Mothers Day or "Mothering Sunday" is celebrated on the fourth Sunday of Lent (exactly three weeks before Easter Sunday) in Scotland and the rest of the UK.
It is believed to have originated from the 16th century Christian practice where youngsters were forced to work away from their families, but allowed once a year to see their Mother and attend church with the rest of the family. It is believed that the young apprentices lads and young lassies (often about 10 years old) who were in service were given this time off by their bosses or 'masters' for that one weekend in order to visit their families.
Another custom seems to have been that although people went to their local church where they were living - it was seen that they should attend the 'mother church' or their family church and this coincided with the time they were given off work to visit their Mothers.
Over the years Mothers Day has just become a time celebrate and give thanks for Mothers (and Grandmothers). These days cards and gifts are given and it's a time to 'spoil' Mum as a way of thanking her for all she does for the family.
The gifts given are often flowers or chocolates and some schools encourage the children to make cards and/or gifts for their Mums. Some young folk take it upon themselves to start Mothers' Day by giving their Mum breakfast in bed. This can range from a cup of tea and toast to a full-blown cooked breakfast. The cards and usually a small vase of flowers might be put on the breakfast tray.
Many Churches still celebrate Mothering Sunday - and supply daffodils or other spring flowers for the children to present to their Mothers.
Mothers Day is also a time when families might go out for dinner together and most restaurants cash in on this and put on a Special Menu. Indeed you usually have to book to get a table. Adult children may treat their Mothers to something a bit more special from jewellery to a weekend in a Hotel or perhaps another more luxurious gift.
If the family can't afford to go out, perhaps the older children or/and Dad might make a special meal at home. It may interest you to know that the Simnel Cake which is now served at Easter actually used to be served as a tradition on Mothering Sunday - but that doesn't seem to be the case anymore.
Menu for Mothers Day Dinner
I've chosen a very simple, everyday meal of cottage pie followed by rhubarb crumble and custard; and if my memory serves me right, it could have been the first meal that I ever cooked for my family. I would have been about 10 years old and my Mum had just come out of hospital and I wanted to make a Mothers Day Meal. I had helped her make this in the past and felt confident I could do it on my own. I haven't included a 'starter' as we never ate 3 courses in those days.
1lb/450gm Minced lamb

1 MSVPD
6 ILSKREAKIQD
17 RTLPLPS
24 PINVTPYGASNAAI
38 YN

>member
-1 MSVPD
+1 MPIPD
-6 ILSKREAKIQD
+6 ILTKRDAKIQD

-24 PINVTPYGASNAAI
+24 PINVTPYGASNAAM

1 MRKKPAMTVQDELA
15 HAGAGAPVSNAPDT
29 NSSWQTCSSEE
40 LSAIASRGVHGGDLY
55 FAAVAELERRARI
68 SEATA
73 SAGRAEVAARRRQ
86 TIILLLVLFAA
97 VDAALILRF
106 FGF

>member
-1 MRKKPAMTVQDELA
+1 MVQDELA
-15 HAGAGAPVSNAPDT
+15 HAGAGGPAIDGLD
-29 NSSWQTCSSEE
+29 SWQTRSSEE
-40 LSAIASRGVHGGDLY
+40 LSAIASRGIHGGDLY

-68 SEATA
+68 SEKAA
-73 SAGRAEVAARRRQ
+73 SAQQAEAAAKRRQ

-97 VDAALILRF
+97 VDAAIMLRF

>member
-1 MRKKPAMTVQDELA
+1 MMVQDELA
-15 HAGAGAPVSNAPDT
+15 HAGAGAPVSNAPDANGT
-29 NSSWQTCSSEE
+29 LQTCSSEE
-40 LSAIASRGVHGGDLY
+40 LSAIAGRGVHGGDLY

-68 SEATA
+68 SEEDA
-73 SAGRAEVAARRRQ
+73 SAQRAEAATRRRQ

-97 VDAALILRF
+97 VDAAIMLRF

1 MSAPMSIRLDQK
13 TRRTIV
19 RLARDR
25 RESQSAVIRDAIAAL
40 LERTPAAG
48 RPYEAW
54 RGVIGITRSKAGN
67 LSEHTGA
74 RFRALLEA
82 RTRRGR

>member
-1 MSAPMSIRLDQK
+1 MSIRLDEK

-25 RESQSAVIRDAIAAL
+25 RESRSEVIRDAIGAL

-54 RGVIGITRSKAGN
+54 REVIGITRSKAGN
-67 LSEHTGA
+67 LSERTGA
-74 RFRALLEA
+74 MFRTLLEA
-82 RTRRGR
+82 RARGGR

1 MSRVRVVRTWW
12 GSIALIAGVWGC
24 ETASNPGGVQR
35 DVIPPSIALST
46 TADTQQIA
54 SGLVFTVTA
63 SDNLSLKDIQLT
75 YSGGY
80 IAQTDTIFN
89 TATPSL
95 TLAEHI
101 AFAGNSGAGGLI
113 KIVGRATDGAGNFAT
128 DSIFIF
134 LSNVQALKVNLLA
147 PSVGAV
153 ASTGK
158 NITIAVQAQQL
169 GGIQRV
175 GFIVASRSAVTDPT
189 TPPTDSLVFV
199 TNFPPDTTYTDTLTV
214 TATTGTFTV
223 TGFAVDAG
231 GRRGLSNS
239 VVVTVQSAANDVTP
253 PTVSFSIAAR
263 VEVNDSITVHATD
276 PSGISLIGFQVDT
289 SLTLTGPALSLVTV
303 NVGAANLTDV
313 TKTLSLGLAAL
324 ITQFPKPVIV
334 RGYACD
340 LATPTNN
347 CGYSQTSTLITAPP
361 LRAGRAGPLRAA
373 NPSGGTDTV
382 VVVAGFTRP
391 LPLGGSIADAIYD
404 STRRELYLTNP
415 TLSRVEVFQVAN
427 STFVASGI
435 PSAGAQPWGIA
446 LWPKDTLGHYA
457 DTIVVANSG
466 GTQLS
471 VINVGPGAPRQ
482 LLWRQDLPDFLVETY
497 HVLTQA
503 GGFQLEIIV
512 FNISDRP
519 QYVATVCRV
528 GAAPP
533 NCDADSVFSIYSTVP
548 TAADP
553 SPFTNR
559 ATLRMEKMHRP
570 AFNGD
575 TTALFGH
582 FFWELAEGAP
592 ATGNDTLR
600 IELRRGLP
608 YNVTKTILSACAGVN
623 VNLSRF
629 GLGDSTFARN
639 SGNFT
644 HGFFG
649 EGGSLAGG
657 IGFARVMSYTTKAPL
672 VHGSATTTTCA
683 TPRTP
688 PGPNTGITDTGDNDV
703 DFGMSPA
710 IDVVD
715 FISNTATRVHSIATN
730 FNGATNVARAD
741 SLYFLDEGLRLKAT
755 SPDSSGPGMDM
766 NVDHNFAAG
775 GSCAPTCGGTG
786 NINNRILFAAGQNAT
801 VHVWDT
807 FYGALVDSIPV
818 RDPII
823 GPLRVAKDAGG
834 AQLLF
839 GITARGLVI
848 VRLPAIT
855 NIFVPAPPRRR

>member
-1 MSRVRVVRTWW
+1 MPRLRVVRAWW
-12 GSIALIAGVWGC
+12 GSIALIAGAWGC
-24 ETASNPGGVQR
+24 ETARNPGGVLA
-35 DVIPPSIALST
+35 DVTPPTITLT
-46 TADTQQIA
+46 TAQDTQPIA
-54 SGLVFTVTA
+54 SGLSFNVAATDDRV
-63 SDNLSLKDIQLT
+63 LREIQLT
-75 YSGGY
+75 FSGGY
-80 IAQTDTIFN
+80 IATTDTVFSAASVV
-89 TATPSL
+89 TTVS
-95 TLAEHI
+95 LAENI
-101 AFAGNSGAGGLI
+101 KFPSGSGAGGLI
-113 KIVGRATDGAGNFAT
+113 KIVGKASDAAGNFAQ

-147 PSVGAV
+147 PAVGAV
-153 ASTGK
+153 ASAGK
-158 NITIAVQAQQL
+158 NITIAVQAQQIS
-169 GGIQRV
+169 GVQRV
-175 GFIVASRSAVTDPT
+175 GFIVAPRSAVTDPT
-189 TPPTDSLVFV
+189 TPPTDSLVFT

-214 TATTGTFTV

1 Large finely chopped onion
2oz/50g Sliced mushrooms
1 Bay leaf
2 Carrots diced into small pieces
1oz/25g Plain flour
1 tbs Tomato paste
1½pt beef stock
Gently fry the beef using no added fat with the carrots, mushrooms, onion & bay leaf for 8-10 minutes.
Mix the flour and stirring constantly for about about a minute.
Carefully add in the stock and tomato paste.
Gently cook, stirring all the time until the mixture thickens and comes to the boil, adjust the heat as appropriate.
Put on lid and simmer gently for around 25 minutes.
Remove the bay leaf and place in a large oven-proof serving dish.
Drain & mash with the butter and milk.
Add salt and fresh black pepper (to taste).
Spread on top of the meat.
Add the grated cheese over the potatoes.
Bake for 15-20 minutes in a pre-heated oven at 400f/200F/Gas 6. Serve hot with vegetables.
Juice of 1 lemon
2oz/50g caster sugar
teaspoon mixed spice
2oz/ounces plain flour
1oz/25g rolled oats
1 tsp mixed spice
2oz/50g soft brown sugar
Chop the rhubarb into pieces.
Add all other filling ingredients and stir.
Simmer on the stove for 5 minutes.
Transfer an oven-proof pie dish.
Sift the flour into a large mixing bowl and rub in the butter till it looks like small breadcrumbs.
Add the remaining ingredients and mix well.
Spread the crumble evenly over the rhubarb.
Bake in a pre-heated oven at 200C/400F/Gas Mark 6 for 30 minutes till golden brown.
Serve hot with custard (or ice cream).
If you've enjoyed looking at this page on Mothers Day, have a look also at Valentine's Day in Scotland - Look at how we celebrate Valentine's Day in Scotland Valentine's Day Meal - This is a menu I chose to cook for my husband on Valentine's Day Traditional Scottish Christmas - Discover some of the traditions we have at Christmas time Mothers' Day - A simple menu of Cottage Pie followed by rhubarb crumble. Christmas Cake - Do try this recipe for a traditional Christmas cake. Hogmanay Customs - S some of delightful traditions we have to bring in the New Year Burns Supper - Learn about the piping in of the haggis and other traditions we have for celebrating Burns Night Scottish Recipes - Have a read of this page and be sure to try out some of the Scottish Recipes.